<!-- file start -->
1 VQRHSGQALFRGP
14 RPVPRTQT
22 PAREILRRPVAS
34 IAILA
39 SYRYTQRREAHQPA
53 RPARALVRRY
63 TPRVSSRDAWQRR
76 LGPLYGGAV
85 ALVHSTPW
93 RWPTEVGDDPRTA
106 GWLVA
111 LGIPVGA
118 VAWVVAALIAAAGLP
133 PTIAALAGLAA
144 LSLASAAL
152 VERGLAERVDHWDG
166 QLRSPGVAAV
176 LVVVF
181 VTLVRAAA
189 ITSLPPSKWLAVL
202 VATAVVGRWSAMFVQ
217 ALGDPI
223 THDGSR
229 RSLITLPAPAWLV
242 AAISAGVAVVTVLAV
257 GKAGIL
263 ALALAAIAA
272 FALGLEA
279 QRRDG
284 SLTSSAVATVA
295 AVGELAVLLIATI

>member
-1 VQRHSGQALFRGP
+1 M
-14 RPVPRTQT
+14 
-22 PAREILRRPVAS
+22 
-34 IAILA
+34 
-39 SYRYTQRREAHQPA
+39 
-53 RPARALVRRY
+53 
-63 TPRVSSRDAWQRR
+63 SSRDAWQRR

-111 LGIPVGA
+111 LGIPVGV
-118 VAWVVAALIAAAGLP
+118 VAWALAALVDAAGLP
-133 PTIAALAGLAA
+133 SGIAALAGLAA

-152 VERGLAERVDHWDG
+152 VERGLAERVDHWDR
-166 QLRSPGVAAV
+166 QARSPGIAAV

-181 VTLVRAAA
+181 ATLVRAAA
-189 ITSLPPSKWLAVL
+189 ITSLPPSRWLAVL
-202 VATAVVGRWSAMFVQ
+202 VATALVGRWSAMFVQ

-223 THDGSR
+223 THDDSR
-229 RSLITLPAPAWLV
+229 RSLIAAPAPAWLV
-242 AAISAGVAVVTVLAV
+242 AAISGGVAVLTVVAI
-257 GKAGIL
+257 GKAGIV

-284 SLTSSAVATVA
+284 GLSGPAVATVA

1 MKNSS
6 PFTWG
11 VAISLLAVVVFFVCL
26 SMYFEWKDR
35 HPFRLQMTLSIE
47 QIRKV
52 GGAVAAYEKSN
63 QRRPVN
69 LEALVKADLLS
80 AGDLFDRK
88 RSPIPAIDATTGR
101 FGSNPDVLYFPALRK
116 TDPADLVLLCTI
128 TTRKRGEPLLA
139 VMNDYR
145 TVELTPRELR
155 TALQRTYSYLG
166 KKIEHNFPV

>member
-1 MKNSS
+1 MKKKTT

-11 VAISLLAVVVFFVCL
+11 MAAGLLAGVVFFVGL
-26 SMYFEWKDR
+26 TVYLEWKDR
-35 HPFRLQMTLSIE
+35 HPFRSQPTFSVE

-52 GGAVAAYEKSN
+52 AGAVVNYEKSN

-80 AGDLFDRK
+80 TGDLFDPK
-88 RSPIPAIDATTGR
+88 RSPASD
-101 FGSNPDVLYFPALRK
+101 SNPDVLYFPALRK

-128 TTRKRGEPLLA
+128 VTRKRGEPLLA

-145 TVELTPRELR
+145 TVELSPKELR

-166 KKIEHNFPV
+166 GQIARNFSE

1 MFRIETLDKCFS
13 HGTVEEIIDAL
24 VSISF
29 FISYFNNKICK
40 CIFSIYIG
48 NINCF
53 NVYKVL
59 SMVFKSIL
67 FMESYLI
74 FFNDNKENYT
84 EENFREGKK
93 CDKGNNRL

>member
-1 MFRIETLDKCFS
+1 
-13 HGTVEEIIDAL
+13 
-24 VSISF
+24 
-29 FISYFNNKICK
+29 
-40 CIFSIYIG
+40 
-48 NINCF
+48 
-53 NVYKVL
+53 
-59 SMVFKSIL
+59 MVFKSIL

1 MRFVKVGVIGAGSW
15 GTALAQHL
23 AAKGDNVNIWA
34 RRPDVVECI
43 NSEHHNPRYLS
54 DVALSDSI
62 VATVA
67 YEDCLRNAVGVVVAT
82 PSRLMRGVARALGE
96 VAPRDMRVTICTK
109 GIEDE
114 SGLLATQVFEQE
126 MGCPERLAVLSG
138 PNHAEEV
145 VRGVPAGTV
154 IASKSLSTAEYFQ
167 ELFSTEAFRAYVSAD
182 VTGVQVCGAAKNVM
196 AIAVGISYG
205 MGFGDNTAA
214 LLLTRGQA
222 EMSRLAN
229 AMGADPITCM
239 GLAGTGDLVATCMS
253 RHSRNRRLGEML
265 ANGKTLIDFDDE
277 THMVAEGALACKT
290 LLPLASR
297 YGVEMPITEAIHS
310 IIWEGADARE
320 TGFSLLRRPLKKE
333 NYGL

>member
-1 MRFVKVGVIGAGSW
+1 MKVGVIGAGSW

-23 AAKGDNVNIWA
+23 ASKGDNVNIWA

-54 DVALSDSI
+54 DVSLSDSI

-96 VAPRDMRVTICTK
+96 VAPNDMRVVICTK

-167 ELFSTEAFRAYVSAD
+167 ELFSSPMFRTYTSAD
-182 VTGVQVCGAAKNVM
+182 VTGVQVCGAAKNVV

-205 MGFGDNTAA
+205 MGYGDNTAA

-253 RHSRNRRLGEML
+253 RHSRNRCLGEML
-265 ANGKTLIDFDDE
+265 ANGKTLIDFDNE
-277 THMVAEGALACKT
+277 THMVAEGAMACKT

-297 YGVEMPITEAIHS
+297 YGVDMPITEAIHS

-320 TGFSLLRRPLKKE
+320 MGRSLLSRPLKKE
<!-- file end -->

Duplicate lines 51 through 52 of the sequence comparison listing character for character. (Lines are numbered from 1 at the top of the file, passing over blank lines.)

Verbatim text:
-133 PTIAALAGLAA
+133 SGIAALAGLAA